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Fujiwara’s love is the driving point for her, but not the entire focus of the film as Kon paints pictures-a-many, and with each progressive frame, the romance falls back into the periphery and something more [un]real, more ubiquitous, more opaque takes the reigns. With the passage of time, Kon reveals to us the transitory nature of love, the dissipating and ever-changing landscape of society, the dichotomy of fantasy and reality, the evolution of cultural trends and cinematic progressivism, the sanctity of memories, and lastly, the history that brought it all together, during one place, spaced out in centuries through numerous films, with Fujiwara as our first-person guide.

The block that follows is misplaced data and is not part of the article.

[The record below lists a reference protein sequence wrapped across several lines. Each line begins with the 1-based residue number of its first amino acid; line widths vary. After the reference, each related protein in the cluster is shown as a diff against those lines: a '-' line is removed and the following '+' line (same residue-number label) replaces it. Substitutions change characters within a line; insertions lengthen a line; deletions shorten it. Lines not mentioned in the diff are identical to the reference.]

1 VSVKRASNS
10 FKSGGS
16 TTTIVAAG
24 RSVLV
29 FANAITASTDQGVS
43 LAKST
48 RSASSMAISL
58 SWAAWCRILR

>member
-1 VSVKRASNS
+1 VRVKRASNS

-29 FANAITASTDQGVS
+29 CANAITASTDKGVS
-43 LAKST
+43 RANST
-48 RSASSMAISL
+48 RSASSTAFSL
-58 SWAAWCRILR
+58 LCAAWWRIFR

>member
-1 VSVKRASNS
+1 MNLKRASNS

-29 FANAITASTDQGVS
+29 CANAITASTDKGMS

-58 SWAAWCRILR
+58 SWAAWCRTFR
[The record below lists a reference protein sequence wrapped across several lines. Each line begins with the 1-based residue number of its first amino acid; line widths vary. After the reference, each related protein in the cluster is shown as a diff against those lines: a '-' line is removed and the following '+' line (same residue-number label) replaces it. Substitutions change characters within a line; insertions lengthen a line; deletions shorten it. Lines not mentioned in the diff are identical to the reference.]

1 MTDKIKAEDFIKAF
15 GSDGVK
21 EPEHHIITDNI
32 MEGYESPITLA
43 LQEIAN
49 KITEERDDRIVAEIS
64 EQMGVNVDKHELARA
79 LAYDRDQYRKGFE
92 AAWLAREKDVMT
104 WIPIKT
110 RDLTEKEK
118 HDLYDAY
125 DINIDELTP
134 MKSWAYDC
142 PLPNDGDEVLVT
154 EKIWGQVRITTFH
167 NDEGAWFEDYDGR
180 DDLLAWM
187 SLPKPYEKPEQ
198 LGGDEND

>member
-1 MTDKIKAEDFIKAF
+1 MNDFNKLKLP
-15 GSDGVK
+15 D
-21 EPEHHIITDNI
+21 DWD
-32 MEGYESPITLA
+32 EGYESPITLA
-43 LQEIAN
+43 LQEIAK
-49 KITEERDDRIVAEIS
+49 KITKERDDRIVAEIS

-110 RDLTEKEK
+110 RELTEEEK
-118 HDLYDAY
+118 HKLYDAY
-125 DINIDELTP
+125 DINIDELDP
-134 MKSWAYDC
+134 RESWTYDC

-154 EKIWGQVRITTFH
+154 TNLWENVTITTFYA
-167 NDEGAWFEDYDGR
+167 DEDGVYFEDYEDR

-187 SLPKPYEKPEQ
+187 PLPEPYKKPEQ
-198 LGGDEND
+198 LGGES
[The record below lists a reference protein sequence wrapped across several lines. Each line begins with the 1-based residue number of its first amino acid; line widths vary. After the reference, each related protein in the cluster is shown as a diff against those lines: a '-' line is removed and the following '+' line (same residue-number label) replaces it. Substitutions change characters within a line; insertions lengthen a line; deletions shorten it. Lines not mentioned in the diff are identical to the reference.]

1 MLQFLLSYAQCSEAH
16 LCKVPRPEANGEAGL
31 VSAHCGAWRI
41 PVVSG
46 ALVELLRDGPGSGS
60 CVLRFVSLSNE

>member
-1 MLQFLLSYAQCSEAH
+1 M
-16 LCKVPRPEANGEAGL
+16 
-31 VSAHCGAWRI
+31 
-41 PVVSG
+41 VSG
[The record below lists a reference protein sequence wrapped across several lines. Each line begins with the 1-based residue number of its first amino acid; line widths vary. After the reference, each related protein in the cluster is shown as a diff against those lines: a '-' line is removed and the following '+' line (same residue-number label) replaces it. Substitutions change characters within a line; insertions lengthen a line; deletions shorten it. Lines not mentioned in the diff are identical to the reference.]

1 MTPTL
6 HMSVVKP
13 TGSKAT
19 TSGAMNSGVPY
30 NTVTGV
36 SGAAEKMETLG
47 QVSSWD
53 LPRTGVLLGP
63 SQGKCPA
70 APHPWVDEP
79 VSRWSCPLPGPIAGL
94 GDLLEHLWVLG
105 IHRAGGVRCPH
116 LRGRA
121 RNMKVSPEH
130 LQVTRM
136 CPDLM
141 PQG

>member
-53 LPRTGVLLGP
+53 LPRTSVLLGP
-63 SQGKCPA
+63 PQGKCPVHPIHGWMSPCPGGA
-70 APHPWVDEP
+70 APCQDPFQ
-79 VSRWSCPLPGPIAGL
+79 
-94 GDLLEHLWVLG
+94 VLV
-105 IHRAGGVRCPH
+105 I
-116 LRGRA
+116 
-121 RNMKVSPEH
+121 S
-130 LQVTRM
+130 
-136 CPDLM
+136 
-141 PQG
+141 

Essentially, what Kon presents to us is an extremely imaginative work that can be viewed from multiple perspectives, but what it can be seen from one angle as is a tale of impassioned human will-lost in its own irrationality and driven by its incongruity—with no threshold or limitation, which provides to be the perfect base for a tale drenched in fantasy just as much as it is in reality.
As she tumbles through roles, she fuses her own desires to find her love, and her passion becomes engrained in every role that she plays.Yet the bewildering success she garners from this never satisfies her. The thrill ‘was’really in the chase, and though something unattainable was the product of that chase, it never stopped her, and that is the essence of Fujiwara’s story and the canvass on which Kon paints his masterpiece of epic proportions.